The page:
A new inquest into the 1973 satanic killing of a seven-year-old Dublin boy has thrust the largely forgotten case back into the public's consciousness.
On June 14, 1973, the boy, John Horgan was left in the care of a trusted 16-year-old neighbor while his mother went to town. The teenager and John went into the fields behind the house in Hollyville to look for rabbits. When the young boy hadn't returned home for tea by 4pm, his family became concerned.
Hours later, after a frantic search by John's parents and neighbors, tracker dogs and special garda units from across Dublin were called in to aid in the search.
Shortly before midnight, John's body was found tied to the rafters in the attic of a neighbor's house in the Hollyville area of Palmerston surrounded by religious symbols, including a silver cup and three hosts. He had been killed by a massive blow to the head, which had fractured his skull, according to then State Pathologist, Dr Maurice Hickey.
Speaking outside the County Coroner's Court on Tuesday, where the brief inquest was held, Det Sgt Noonan said the boy was struck on the back of the head with a skittle.
The teenager who had been looking after the boy was taken into custody for questioning at Lucan Garda Station.
According to the Herald, two articles from the Meath Chronicle in August 1973 reveal that the suspect was remanded in custody to appear at a District Court in Meath.
It was reported in The Irish Independent on September 14, 1973 that the teenage suspect attended Dunshaughlin District Court, where he was kept in custody and returned for trial at the Central Criminal Court for the murder of John Horgan. The 16-year-old was subsequently tried in an adult court and received a mandatory life sentence for murder.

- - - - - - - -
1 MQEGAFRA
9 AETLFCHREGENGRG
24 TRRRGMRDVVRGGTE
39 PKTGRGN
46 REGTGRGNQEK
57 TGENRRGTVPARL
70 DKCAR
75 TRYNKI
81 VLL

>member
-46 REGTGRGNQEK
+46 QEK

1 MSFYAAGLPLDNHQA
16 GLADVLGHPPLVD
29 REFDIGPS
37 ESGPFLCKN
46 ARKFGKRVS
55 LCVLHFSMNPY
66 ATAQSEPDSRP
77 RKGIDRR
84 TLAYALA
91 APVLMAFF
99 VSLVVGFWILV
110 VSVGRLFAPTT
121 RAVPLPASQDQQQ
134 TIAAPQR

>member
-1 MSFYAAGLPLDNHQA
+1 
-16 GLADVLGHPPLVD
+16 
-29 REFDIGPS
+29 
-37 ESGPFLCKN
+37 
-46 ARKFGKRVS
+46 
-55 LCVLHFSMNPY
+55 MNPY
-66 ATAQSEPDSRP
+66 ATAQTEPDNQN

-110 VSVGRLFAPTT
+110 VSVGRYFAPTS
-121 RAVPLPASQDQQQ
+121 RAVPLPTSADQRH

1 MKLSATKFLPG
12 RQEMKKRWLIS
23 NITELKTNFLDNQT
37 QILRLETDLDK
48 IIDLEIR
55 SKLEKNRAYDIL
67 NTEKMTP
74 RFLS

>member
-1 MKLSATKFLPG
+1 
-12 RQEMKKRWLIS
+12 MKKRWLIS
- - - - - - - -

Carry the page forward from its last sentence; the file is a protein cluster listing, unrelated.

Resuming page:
He was later released and it was revealed at the inquest that he is now living abroad.
Detective Inspector Richard McDonnell, from Lucan Garda Station, was requested in February of this year to prepare an inquest file for the issuing of the death certificate.
"I contacted the family of John Horgan, who indicated they did not wish to revisit a very traumatic period in their lives and reopen old wounds," he explained.
"However, the memory of their son is always with them."
Further light will be shed on this horrific tragedy in an upcoming book by David Malone entitled "The Boy in the Attic." The book will be released later this year.
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